Romano discusses the rise of the importance of science in medicine in the late 19th century, observing that "the previous generation had also considered its own medicine scientific [...] In many ways the term scientific medicine was a successful attempt to garner allies; no one championed unscientific medicine. The meanings of scientific medicine changed over time [...] [I]t was in various disputes that the ambiguity and broadness of the term scientific medicine became most evident."
 See also
- Jonas, Wayne B. (2005). Mosby's dictionary of complementary and alternative medicine. Mosby. p. 519. ISBN 978-0-323-02516-4. Retrieved 2010-04-25. quoted at: "scientific medicine". The Free Dictionary. thefreedictionary.com. Retrieved 2010-04-25. "scientific medicine, n a term used to describe the form of medicine derived from the Flexnerian reformation of medical education and the germ theory in the early 1900s. Jonas: Mosby's Dictionary of Complementary and Alternative Medicine. (c) 2005, Elsevier."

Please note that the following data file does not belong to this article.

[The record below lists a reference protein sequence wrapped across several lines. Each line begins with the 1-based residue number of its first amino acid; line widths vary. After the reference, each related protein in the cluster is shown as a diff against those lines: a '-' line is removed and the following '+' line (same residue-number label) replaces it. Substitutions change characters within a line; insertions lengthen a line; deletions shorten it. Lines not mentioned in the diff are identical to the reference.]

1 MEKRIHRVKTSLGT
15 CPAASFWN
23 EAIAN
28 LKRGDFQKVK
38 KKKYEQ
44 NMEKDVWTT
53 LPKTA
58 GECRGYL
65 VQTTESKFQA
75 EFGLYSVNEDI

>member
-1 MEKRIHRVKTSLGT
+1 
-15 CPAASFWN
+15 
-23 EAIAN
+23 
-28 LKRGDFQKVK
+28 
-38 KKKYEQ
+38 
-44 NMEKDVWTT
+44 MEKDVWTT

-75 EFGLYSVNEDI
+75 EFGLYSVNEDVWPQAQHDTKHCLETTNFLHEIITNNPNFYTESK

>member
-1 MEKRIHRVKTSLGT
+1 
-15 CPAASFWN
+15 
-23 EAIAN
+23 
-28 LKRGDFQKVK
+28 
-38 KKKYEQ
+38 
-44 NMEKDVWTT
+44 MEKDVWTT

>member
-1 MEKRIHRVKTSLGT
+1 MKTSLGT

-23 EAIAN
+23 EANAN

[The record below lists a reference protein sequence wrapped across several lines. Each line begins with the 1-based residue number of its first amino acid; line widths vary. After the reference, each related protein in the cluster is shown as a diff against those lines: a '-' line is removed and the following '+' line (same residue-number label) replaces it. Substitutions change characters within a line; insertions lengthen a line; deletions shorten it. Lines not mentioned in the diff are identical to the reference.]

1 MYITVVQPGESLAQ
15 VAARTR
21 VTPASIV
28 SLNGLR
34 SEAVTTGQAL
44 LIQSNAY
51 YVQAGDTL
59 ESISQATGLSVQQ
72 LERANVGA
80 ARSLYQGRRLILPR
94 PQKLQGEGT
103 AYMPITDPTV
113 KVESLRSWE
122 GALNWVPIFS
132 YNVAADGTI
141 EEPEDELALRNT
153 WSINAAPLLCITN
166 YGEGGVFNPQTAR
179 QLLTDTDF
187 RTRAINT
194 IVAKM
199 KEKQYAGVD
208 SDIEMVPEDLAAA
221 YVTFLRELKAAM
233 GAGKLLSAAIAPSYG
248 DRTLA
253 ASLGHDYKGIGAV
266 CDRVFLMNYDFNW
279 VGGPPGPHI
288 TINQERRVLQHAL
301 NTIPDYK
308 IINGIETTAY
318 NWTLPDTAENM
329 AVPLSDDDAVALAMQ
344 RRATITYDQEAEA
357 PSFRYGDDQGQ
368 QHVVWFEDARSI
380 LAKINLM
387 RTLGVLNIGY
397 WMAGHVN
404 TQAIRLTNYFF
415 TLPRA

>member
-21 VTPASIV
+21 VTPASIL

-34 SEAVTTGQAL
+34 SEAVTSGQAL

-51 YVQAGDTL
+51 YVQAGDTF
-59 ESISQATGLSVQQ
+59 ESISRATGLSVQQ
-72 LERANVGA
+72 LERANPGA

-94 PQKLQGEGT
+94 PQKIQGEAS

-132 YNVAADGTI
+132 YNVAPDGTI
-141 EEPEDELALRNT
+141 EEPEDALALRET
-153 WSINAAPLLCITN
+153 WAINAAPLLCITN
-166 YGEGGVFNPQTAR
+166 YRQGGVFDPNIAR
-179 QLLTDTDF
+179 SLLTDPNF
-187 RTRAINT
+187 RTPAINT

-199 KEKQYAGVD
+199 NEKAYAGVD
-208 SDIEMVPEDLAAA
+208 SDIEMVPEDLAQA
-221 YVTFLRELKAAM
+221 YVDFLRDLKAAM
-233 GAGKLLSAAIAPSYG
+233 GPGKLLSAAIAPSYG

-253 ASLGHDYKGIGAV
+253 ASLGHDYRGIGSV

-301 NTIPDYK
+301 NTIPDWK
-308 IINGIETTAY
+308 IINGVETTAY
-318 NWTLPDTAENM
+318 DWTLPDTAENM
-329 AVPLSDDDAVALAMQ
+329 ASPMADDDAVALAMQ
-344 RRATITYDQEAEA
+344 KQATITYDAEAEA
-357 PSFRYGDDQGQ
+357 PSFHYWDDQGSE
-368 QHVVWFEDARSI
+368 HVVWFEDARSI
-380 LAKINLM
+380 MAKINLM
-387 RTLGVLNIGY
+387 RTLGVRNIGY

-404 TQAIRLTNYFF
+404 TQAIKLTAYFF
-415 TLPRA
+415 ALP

- Title Making medicine scientific: John Burdon Sanderson and the culture of Victorian science Making Medicine Scientific Author Terrie M. Romano Edition illustrated Publisher JHU Press, 2002 ISBN 0-8018-6897-1, ISBN 978-0-8018-6897-9 Length 225 pages p 7 http://books.google.co.uk/books?id=SfwibeKYOvgC Romano, Terrie M. (2001). Making medicine scientific: John Burdon Sanderson and the culture of Victorian science. Baltimore: JHU Press. p. 7. ISBN 978-0-8018-6897-9. Retrieved 2010-04-25.
- For example: Coulter, Ian D.; Evan M Willis (2004). "The rise and rise of complementary and alternative medicine: a sociological perspective" (PDF). In Lewith, G. T. Medical Journal of Australia 180 (7): 588. Retrieved 2010-04-25. "[...] [I]n the paradigm that we now call conventional scientific medicine, dilution of a therapeutic substance weakens its potency. However, in the homoeopathic paradigm, dilution - even multiple times so that few molecules of the original substance remain - actually increases its potency. Presumably dilution can't do both. The paradigms are incommensurable, and so the possibilities for combining treatments based on the two paradigms must be limited."
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